There has been talk that West Point and the other service academies will ask Congress to waive the five-year commitment for a graduate who can play pro ball. Instead of serving his tour at one shot, he would put in his five years over a span of 10, six months on duty, six off. "There's a strong desire on the part of many people at the academies to see if that can be worked out," Goodpaster says. "But so far there has been no real basis for optimism."
Another fact of life at West Point is the high rate of attrition. "The selection procedures are still not adequate to give us assurance in advance," Goodpaster says. Of the cadets—1,267 men and 130 women—who enrolled this year, only about 900 are expected to graduate. Most of those who leave do so in the first half of the first year. Six of the top 46 football prospects recruited for the class of '83 have already resigned.
Resignees aside, Saban seems content. He has a West Point cast of mind. He has just finished reading William Manchester's biography of MacArthur, American Caesar, and is now pondering the hypothetical Soviet attack on Yugoslavia in Sir John Hackett's The Third World War. On the practice field, he will make a reference to military science and apply it to football. "We use the circular-envelopment type approach," Saban says, meaning that like Grant before Richmond—or Crazy Horse at the Little Big Horn—he works with what he has. He has installed the veer offense because it "poses problems defensively for an opponent. You can isolate people more than in the power-type football I've been exposed to."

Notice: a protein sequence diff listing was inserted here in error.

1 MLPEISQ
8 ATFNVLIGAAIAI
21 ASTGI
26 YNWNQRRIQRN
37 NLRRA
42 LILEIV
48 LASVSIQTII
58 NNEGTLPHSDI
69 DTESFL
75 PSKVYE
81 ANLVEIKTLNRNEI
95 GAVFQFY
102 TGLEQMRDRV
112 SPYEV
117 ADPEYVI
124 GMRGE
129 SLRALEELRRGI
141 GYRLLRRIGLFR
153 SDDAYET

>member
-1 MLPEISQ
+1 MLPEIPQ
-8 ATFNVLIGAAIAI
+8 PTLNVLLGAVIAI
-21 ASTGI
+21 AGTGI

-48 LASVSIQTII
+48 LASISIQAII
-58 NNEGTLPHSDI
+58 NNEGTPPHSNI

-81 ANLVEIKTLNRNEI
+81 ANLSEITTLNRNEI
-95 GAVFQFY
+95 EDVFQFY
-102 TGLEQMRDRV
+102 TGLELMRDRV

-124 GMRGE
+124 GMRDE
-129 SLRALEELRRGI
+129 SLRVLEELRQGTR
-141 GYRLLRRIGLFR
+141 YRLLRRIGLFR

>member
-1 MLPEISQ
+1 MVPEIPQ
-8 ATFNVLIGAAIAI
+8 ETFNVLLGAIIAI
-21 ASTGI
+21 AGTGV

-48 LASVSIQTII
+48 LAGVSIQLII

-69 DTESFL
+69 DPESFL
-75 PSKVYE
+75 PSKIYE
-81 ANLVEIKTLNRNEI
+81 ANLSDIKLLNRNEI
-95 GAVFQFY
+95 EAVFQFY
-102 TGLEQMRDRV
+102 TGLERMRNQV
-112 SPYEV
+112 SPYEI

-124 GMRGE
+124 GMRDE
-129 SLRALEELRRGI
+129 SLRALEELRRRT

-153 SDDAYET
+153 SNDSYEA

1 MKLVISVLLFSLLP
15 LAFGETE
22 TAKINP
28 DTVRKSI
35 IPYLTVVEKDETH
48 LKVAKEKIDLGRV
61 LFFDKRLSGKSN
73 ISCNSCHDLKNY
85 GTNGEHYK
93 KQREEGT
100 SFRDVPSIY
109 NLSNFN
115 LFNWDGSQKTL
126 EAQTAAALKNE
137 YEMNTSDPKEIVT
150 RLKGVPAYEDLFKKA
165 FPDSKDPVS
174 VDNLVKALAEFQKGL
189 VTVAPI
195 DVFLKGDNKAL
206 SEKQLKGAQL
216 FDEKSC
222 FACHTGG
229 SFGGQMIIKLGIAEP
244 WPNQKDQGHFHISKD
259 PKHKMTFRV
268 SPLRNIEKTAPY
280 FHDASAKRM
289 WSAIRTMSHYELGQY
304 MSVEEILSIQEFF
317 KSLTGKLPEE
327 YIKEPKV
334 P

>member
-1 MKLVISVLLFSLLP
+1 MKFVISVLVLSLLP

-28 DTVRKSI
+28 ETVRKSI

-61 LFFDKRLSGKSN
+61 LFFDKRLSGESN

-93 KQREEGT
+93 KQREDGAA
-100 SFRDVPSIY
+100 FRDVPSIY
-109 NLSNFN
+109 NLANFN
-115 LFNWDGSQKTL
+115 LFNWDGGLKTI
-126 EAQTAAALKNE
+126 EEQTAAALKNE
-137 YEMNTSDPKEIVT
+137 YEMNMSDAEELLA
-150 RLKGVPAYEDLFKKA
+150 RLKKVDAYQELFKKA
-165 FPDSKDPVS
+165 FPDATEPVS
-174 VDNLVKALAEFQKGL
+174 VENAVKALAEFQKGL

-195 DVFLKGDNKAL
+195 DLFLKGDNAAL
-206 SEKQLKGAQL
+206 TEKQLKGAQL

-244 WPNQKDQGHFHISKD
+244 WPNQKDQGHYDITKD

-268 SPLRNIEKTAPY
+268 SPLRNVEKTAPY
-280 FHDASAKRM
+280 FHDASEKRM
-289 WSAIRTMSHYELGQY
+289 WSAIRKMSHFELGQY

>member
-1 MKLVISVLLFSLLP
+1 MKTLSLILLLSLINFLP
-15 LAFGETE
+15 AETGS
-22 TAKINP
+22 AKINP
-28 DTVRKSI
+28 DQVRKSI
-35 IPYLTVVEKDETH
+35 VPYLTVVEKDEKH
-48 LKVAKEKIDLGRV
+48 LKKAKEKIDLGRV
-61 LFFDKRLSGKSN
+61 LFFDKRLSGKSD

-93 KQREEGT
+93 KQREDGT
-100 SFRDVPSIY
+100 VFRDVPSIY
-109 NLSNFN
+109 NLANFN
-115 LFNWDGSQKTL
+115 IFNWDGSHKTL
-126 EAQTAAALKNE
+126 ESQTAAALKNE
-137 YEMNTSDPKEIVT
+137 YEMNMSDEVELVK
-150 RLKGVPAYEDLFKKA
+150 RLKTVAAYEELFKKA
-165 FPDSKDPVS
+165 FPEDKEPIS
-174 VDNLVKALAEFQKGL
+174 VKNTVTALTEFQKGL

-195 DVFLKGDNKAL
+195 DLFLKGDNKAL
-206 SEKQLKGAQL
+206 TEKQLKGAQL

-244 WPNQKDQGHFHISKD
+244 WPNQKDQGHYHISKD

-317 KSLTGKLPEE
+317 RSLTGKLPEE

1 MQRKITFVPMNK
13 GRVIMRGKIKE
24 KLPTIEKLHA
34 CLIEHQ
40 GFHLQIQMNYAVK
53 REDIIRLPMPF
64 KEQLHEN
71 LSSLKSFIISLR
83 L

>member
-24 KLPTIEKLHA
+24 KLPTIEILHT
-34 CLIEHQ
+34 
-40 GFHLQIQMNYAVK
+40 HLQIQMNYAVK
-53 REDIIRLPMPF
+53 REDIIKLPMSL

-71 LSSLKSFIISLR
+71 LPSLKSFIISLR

It was just such an isolating play that beat Stanford. Walker followed the block of Fullback Dino Harris, who took out Middle Linebacker Frank Dispalatro. "Stanford was caught in double coverage on the outside," Saban explained, "and when we broke it up the middle, the one block, fullback on linebacker, freed the runner."
Earlier he had said, "A great advantage here is that the youngsters are fine students and grasp ideas quickly. I've asked my coaching staff" to be as innovative as possible." One of Saban's innovators has already discovered that Mike Rodemers, a varsity soccer player, had used up his eligibility in that sport. Rodemers now kicks off for Army and regularly sends the ball soaring over the end zone.
Before the Stanford game Goodpaster said, "I don't think the long-term goal of winning three out of four games is in our grasp now. But it's a goal, and we're not going to fall on our swords if we don't. But we're going to knock off one or two big ones." The General's tactics seem to be working fine—just ask Stanford.